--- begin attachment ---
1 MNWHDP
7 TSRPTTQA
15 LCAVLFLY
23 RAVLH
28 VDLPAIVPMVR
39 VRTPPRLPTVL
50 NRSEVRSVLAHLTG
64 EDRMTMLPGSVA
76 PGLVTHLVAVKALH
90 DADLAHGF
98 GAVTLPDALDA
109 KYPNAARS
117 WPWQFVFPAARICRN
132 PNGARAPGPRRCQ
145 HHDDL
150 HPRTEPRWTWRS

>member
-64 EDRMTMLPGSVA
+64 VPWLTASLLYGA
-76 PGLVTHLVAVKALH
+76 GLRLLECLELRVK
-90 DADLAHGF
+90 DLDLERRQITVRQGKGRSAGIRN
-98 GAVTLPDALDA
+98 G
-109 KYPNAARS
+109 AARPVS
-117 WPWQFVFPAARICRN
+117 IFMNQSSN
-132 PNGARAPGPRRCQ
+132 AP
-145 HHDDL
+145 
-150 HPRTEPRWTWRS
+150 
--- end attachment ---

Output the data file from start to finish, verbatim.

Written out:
1 MNWHDP
7 TSRPTTQA
15 LCAVLFLY
23 RAVLH
28 VDLPAIVPMVR
39 VRTPPRLPTVL
50 NRSEVRSVLAHLTG
64 EDRMTMLPGSVA
76 PGLVTHLVAVKALH
90 DADLAHGF
98 GAVTLPDALDA
109 KYPNAARS
117 WPWQFVFPAARICRN
132 PNGARAPGPRRCQ
145 HHDDL
150 HPRTEPRWTWRS

>member
-64 EDRMTMLPGSVA
+64 VPWLTASLLYGA
-76 PGLVTHLVAVKALH
+76 GLRLLECLELRVK
-90 DADLAHGF
+90 DLDLERRQITVRQGKGRSAGIRN
-98 GAVTLPDALDA
+98 G
-109 KYPNAARS
+109 AARPVS
-117 WPWQFVFPAARICRN
+117 IFMNQSSN
-132 PNGARAPGPRRCQ
+132 AP
-145 HHDDL
+145 
-150 HPRTEPRWTWRS
+150 